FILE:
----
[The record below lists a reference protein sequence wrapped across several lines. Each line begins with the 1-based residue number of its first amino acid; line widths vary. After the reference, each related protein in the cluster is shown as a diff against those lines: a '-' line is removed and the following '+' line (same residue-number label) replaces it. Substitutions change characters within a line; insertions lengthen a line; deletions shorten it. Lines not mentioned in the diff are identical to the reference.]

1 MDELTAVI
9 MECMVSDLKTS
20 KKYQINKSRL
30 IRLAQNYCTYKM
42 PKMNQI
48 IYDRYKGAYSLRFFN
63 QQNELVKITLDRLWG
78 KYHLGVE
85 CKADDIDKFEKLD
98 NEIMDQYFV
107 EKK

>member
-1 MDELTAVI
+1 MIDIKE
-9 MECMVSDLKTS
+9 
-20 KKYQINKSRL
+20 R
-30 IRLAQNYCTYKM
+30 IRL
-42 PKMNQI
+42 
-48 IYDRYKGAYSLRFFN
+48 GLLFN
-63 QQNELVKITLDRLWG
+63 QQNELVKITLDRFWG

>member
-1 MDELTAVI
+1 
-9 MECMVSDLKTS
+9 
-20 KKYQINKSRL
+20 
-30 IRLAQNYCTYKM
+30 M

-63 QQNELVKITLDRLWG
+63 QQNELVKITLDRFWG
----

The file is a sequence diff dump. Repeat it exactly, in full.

[The record below lists a reference protein sequence wrapped across several lines. Each line begins with the 1-based residue number of its first amino acid; line widths vary. After the reference, each related protein in the cluster is shown as a diff against those lines: a '-' line is removed and the following '+' line (same residue-number label) replaces it. Substitutions change characters within a line; insertions lengthen a line; deletions shorten it. Lines not mentioned in the diff are identical to the reference.]

1 MDELTAVI
9 MECMVSDLKTS
20 KKYQINKSRL
30 IRLAQNYCTYKM
42 PKMNQI
48 IYDRYKGAYSLRFFN
63 QQNELVKITLDRLWG
78 KYHLGVE
85 CKADDIDKFEKLD
98 NEIMDQYFV
107 EKK

>member
-1 MDELTAVI
+1 MIDIKE
-9 MECMVSDLKTS
+9 
-20 KKYQINKSRL
+20 R
-30 IRLAQNYCTYKM
+30 IRL
-42 PKMNQI
+42 
-48 IYDRYKGAYSLRFFN
+48 GLLFN
-63 QQNELVKITLDRLWG
+63 QQNELVKITLDRFWG

>member
-1 MDELTAVI
+1 
-9 MECMVSDLKTS
+9 
-20 KKYQINKSRL
+20 
-30 IRLAQNYCTYKM
+30 M

-63 QQNELVKITLDRLWG
+63 QQNELVKITLDRFWG